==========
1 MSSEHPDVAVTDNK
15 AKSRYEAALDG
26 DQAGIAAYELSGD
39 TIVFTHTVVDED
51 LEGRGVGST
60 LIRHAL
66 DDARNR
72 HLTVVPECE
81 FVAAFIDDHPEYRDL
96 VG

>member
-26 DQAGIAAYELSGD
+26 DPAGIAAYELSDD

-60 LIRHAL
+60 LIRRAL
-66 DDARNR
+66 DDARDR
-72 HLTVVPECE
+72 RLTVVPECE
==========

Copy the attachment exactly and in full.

1 MSSEHPDVAVTDNK
15 AKSRYEAALDG
26 DQAGIAAYELSGD
39 TIVFTHTVVDED
51 LEGRGVGST
60 LIRHAL
66 DDARNR
72 HLTVVPECE
81 FVAAFIDDHPEYRDL
96 VG

>member
-26 DQAGIAAYELSGD
+26 DPAGIAAYELSDD

-60 LIRHAL
+60 LIRRAL
-66 DDARNR
+66 DDARDR
-72 HLTVVPECE
+72 RLTVVPECE